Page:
NewsRegulations & Policy

Lancet Citizens’ Commission to develop roadmap for universal health coverage

The commission will be led by four distinguished health and business leaders

 A healthcare panel has been formed in association with the Lancet to develop a roadmap to achieve universal health coverage and lay out the path to guarantee access to quality and affordable health care services to every Indian.

The Lancet Citizens’ Commission will be led by four distinguished health and business leaders. The panel is formed in collaboration with the Lakshmi Mittal And Family South Asia Institute and Harvard University. 

The four leaders are Kiran Mazumdar-Shaw, the executive chairperson of Biocon Ltd, Gagandeep Kang, the professor at Christian Medical College in Vellore, Vikram Patel, the professor at Harvard Medical School and Harvard TH Chan School of Public Health and co-founder of the Indian NGO Sangath and Tarun Khanna, Jorge Paulo Lemann Professor, Harvard Business School.

The panel will develop a roadmap to achieve universal health coverage and lay out the path to guarantee access to quality and affordable health care services to every Indian, the leaders said. 

Speaking at the launch of the commission, WHO chief scientist Soumya Swaminathan said states in India have been doing innovations and making progress so best practices can be found within the country too. 

“Some states have health indicators way above other states. There are lots of learnings within the country too,” she said.

Touching on a few key issues, she said one among them was quality of data as without that you have no idea what are the benchmarks and what are the gaps to fill. 

“So the first thing to do is to look at what the gaps are in terms of indicators,” Swaminathan said. 

Similarly, she said there is a need for a vital registration system. 

“Causes of death are a very good way to understand the burden of disease and there is a need for a system for the urban and a system for the rural,” she suggested. 

“What we need is real-time data which people at primary healthcare centres can see and act on. They all need feedback on what indicators are and what they need to focus on,” Swaminathan said. 

Commenting on the commission”s vision, Mazumdar-Shaw said this is a first of its kind consultative and participatory initiative that aims to chart socio-economic parity through universal health equity.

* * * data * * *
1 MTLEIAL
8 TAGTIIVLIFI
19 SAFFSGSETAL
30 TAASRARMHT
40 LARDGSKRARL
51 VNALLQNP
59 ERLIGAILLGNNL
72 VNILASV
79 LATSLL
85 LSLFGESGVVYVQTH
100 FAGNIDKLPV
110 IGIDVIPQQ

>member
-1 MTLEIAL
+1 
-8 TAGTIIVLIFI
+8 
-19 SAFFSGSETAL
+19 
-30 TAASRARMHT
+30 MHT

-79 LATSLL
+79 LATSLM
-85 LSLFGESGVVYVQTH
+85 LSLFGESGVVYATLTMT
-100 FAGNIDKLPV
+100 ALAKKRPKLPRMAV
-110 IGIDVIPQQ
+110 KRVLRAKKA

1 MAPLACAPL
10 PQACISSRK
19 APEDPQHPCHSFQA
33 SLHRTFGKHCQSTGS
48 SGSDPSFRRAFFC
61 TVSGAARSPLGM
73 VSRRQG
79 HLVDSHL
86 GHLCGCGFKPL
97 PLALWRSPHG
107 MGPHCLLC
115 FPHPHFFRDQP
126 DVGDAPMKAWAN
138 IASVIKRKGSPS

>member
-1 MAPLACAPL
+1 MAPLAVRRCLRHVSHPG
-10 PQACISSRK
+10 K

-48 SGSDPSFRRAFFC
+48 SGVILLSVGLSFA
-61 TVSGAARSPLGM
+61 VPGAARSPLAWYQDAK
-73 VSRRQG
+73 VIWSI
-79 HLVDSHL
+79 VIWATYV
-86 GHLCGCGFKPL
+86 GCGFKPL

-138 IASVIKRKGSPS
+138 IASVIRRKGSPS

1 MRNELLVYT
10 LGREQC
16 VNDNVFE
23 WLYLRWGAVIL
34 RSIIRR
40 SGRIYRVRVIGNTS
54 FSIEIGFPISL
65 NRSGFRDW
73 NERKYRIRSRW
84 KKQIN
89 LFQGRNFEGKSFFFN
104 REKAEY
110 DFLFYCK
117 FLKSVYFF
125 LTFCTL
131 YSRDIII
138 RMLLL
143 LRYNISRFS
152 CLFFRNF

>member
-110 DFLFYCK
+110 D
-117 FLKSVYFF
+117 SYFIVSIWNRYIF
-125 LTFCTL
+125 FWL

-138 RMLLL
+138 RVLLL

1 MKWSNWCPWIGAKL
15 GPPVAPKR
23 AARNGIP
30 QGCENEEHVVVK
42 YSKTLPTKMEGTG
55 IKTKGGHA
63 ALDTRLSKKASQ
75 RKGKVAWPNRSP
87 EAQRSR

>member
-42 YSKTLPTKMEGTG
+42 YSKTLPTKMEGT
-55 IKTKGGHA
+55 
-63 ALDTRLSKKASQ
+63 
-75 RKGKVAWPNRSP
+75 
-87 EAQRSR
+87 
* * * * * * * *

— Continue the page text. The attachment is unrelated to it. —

“It seeks to engage citizens from across the country and put them at the heart of the efforts to transform India”s health system and make universal health care a reality in this country. Our intent is to include Indians from all socio-economic strata in this crucial discussion so that their experiences and views can be integrated into the recommendations, thus ensuring a credible and comprehensive report at the end of the process,” she said. 

Highlighting what sets this commission apart from previous efforts, Kang said to realise a resilient health system where access to healthcare is not a luxury and where the marginalised remain elusive, all stakeholders, including the citizenry, need to work along with the government and deliberate on solutions for effective implementation of universal health coverage. 

Patel further emphasised the potential of this commission”s impact in current times. 

“The pandemic offers a historic opportunity to realise the country”s aspirations to achieve universal health coverage and we hope to publish our findings in time for the landmark of India”s attainment of 75 years of freedom on August 15, 2022,” he said. 

Patel said never before has anything like this been attempted in such a unique historical moment.

“Our primary indicator was to observe how this pandemic has brought the entire country to its knees that have very well reflected the urgency of having a commission. Health has never been seen through the prism of a citizen. Health has never been a key demand that citizens have in for example during elections,” Patel said. 

Patel said the commission acknowledges that one of the greatest challenges of universal health coverage in India is that the health sector is very “fragmented”. 

“One of the major fragmentation lies between the public and private sector and it is one of the first efforts where private and public sector leaders are sitting together. The idea is for building a universal healthcare sector we need to have citizens on board and all the key sectors concerned with healthcare working through collaboration and consultation,” he said. 


Support us in our endeavor to bring you Advertisement free content.
Choose your options to donate or subscribe.

Related Articles

Leave a Reply

Back to top button